By Kevin Jones
A group that has been tied to the idea of a “Catholic Spring” revolution in leaked emails may have tried to intimidate pastors at Catholic Churches in Florida during the last presidential election.
Ahead of the 2012 elections, the group Catholics United sent a letter to Florida pastors saying it was monitoring for reputed illegal political activity in Catholic churches – which state Catholic leaders saw as an effort to silence the Church.
An internal message to Catholic pastors from the Florida Conference of Catholic Bishops said the letter was inaccurate and appeared to be “an attempt to silence pastors on issues that are of concern to the Church this election season.”
James Salt, then-executive director of the group Catholics United, had sent the Oct. 22, 2012 letter to priests in Florida, claiming to have recruited “a network of local volunteers to monitor parishes and document the nature of all partisan activity taking place there.”
Catholics United is back in the news with the publication of a February 2012 email exchange involving John Podesta, Democratic presidential candidate Hillary Clinton’s present campaign manager.
Podesta indicated that the groups Catholics United and Catholics in Alliance for the Common Good had been created for moments of controversy involving Catholic bishops, like the religious freedom controversy over federally mandated contraceptive coverage in health plans. He said the two groups lacked leadership for such a role.
Using a phrase of his interlocutor, progressive leader Sandy Newman, Podesta suggested a “Catholic Spring” could be organized within the Church. The phrase invokes the imagery of the so-called Arab Spring uprisings.
Salt’s letter later that year claimed there had been “numerous IRS violations” in Florida Catholic parishes such as partisan references during homilies, political endorsements printed in church bulletins, and the distribution of partisan literature in church parking lots. He told pastors that Catholics United had retained a law firm to help protect them and their parish community from losing tax exempt status.
Catholics United had previously tussled with the group Priests for Life in the 2008 elections, claiming the group was partisan and had trained thousands of activists to place political literature on churchgoing Catholics’ cars.
Salt invoked the U.S. bishops, telling pastors, “As you know, the United States Conference of Catholic Bishops has a very clear prohibition against any sort of partisan activity taking place within Catholic parishes.”
The Florida Catholic bishops’ conference, however, responded that activities to “raise awareness of issues and promote political responsibility” do not jeopardize tax exempt status. It referred to the Florida Conference of Catholic Bishops’ Election and Political Activities Guide for guidance.
Chris Hale, who became executive director of Catholics in Alliance for the Common Good in December 2013, told CNA he respected his predecessors’ work, but he suggested his group’s perspective has changed.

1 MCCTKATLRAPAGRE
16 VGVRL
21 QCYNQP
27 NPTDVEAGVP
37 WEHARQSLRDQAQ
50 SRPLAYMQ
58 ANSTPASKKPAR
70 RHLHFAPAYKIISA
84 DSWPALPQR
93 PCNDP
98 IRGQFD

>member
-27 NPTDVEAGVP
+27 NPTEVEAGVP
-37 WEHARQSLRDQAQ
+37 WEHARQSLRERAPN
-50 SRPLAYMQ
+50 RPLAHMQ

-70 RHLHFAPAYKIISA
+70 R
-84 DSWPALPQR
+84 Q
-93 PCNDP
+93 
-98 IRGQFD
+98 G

“I think that the previous leadership of Catholics United was looking to the signs of the time and figuring out how to best protect parishioners in the pews and make sure they heard a message that was consistent with the social teaching of the Church,” he said Nov. 2.
“That being said, I don’t think that message that was taken in 2012 should be crafted in 2016,” he added. “I’m of the opinion that pastors should speak freely, priests should speak freely from the pulpit about the issues pertaining to Catholics in this election.”
Hale voiced hope priests would do so “in a way that would represent the totality of the Church’s social teaching,” adding “no pastor should feel threatened in any capacity that their First Amendment rights should be infringed.”
According to Hale, Catholics in Alliance and Catholics United effectively merged in 2015.
James Salt is currently a board member of Catholics in Alliance for the Common Good. He previously served in faith outreach for the Kansas Democratic Party, did messaging work under then-Kansas Gov. Kathleen Sebelius, and served on the 2012 Democratic Party Platform Committee.
Salt’s 2012 letter asked Florida pastors to “protect your parish from losing its tax-exempt status” by taking a pledge, titled “Keep Politics Out of Our Pulpits.” He said this would demonstrate pastors’ commitment and help ensure their parish is free from “any illegal political activity.”
The reputed pledge solicited the pastor’s name and house of worship. It asked that pledges be sent to the Catholics United Education Fund in Washington, D.C. The education fund, whose Pennsylvania affiliate Keystone Catholics is now an arm of Catholics in Alliance, was the 501c3 arm of Catholics United.
For its part, the Florida Catholic bishops’ conference recommended that pastors not sign the pledge.
The response to the Catholics United letter and pledge was written by Michele M. Taylor, who at the time was the state Catholic conference’s associate director for communications. The internal response was published on the website of the Diocese of Orlando without the knowledge of the Catholic conference.